Tuesday, June 18, 2013

Deep Thunder: Even the Name is Cool!

Heads up!

This piece is heavily biased.  Why, you ask?  Because I learned about it through an Op-ed in Live Science.  An op-ed about the Deep Thunder software, written by Lloyd Treinish, chief scientist of IBM's Deep Thunder program. Best. Program name. Ever.

See?  I told you it was heavily biased.

But it's so cool!!!

Deep Thunder is weather prediction software of the most awesome variety.  Basically, research to create Deep Thunder began due to the fact that our standard weather prediction software is rather... uh... crappy.

There's a reason people always make fun of meteorologists, and it's not because they're really that dopey... it's because the prediction software they use... isn't good at predicting.  Not really, anyway.

So, in steps Deep Thunder.

(Sorry... I just really like the name.  Can't. Stop. Using. It. Deep Thunder! Weeee!)

What's the story behind it, you ask?  What exactly makes me think it's awesome (besides the spy movie type name)?  The Deep Thunder web page states:
"The project, which was originally set up in the IBM Research department known as Mathematical Sciences (now called Business Analytics and Mathematical Sciences), pivoted from a hardware focus to services and software. "We learned that the business driver was the most important factor," says Treinish. "And we started to focus on niche business problems that were weather sensitive and look for the market gaps we could fill."
For example, with the right combination of precision weather prediction and business analytics insights, airlines and airports could better manage the logistical nightmare of weather-generated delays. Flights could be re-routed or consolidated more efficiently.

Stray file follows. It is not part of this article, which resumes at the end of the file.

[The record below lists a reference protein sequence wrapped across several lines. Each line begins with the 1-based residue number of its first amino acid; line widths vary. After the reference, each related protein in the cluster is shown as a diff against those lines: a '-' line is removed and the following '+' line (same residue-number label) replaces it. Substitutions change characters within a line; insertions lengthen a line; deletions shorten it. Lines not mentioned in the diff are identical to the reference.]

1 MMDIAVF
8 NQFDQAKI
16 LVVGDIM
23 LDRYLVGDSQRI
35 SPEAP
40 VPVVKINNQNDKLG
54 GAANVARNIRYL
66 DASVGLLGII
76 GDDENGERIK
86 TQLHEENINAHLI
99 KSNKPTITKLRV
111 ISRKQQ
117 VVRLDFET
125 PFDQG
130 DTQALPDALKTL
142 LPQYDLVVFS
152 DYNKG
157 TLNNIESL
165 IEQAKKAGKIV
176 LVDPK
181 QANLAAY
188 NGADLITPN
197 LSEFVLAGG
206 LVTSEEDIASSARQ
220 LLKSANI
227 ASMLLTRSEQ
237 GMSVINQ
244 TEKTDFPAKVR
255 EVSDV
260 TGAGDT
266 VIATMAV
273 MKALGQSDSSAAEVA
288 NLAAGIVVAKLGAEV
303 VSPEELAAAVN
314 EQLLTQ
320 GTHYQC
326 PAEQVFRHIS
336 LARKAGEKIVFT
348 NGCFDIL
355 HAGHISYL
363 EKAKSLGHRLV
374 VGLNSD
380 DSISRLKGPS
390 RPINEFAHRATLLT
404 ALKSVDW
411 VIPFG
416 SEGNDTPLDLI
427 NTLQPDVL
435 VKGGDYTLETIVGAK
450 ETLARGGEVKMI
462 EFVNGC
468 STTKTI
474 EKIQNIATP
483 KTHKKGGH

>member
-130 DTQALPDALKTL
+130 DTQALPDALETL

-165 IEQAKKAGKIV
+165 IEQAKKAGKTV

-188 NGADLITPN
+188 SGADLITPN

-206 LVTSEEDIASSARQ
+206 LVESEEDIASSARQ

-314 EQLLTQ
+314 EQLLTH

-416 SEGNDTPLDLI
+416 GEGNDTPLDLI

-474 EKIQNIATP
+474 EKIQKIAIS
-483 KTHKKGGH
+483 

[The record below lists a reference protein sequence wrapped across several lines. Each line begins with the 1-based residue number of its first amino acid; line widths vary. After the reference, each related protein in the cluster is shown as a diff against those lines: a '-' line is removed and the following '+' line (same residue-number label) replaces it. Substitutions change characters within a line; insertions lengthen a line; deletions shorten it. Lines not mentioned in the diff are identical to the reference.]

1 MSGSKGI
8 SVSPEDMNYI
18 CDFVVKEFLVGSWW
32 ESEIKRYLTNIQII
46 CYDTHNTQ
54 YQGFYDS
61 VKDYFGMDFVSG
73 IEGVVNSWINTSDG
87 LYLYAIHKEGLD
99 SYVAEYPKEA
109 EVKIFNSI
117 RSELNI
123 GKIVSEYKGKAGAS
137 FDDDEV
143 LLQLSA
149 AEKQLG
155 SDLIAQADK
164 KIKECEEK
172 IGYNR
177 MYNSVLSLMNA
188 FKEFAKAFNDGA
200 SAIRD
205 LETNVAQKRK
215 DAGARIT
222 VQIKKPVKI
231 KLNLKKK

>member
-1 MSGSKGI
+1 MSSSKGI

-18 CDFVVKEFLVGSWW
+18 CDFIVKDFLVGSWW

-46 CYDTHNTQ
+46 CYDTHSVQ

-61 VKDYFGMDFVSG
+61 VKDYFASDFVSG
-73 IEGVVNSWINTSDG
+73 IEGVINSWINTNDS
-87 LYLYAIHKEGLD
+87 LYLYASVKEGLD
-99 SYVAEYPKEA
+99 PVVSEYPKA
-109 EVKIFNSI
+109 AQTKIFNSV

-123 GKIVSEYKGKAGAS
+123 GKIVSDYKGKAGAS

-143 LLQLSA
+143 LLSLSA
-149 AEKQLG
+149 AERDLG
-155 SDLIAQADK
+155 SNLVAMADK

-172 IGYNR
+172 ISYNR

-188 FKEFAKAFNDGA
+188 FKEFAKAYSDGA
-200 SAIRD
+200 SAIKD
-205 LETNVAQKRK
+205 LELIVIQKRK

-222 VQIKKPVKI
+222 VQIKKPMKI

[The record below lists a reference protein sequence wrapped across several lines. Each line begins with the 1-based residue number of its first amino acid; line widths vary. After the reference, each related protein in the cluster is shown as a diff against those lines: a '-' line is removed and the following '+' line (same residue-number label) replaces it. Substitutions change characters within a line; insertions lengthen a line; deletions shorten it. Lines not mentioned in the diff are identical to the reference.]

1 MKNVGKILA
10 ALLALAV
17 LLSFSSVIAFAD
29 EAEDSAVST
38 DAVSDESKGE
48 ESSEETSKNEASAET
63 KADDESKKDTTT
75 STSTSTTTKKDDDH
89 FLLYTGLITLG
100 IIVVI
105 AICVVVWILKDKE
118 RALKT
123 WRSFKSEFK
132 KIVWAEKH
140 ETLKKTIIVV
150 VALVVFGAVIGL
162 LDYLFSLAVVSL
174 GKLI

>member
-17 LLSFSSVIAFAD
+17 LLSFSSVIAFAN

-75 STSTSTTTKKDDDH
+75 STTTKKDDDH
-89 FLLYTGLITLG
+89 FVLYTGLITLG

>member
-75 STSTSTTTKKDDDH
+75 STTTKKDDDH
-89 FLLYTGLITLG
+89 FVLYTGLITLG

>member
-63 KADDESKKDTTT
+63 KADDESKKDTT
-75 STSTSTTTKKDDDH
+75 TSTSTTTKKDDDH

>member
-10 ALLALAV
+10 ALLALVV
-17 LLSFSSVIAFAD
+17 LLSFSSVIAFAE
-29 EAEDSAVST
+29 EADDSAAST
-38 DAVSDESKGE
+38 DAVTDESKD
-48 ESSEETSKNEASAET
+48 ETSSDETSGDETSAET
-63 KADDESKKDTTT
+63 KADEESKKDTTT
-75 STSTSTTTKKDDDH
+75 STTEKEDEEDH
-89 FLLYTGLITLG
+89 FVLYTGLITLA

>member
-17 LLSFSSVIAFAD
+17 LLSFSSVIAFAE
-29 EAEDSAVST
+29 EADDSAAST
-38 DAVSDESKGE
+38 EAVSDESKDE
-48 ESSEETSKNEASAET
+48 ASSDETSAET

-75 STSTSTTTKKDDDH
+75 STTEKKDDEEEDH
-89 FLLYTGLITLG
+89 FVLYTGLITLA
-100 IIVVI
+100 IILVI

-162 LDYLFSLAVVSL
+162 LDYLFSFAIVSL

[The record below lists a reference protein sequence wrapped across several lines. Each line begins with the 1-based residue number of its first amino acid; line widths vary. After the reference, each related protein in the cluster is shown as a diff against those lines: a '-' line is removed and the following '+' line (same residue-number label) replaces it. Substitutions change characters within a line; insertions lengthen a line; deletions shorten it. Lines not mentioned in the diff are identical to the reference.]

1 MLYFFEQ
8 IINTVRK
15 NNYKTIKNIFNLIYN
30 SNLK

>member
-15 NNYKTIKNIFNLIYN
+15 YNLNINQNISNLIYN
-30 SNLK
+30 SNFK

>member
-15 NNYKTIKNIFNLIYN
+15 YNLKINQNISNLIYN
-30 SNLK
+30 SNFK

Equipped with highly specific information on wind, temperature and other factors, fire fighters could battle wildfires more effectively." (source)
You're thinking, "Big deal", right?  Yeah, I understand that.  

But here's the thing.  This software can use data mining to tell emergency crews which areas were hit hardest during a storm.  It can tell them how many hospital beds are available in the surrounding hospitals.

And then there's farming. 

Remember me talking about how much water is wasted in the food production/consumption process in my June 16th post about food and water waste?  Well, as the op-ed I mentioned in the beginning of this article states:
"With high accuracy, Deep Thunder can deliver hyper-localized weather conditions up to three days in advance, with calculations as fine as a single mile and as granular as every 10 minutes.
In practical terms, a farmer armed with precise weather forecasting information may choose to hold off on fertilizing an area of a farm expecting heavy rains; or, he may irrigate only that portion of the farm that will not receive rainfall. With 70 percent of the world's freshwater supply already going to agriculture, every drop counts." (source)
Now you begin to see why I'm so excited!  Imagine farmers having that kind of control over their crop management.  It's not just huge in terms of water waste (or lack thereof), it's cool because that would be less expense for the farmers themselves!


Like I said in the beginning, though, this is very heavily biased.  I got the information from a biased source and  I don't personally know anything about weather prediction software... except that it's not generally accurate.

And this just may be.

And Deep Thunder is a really cool name.

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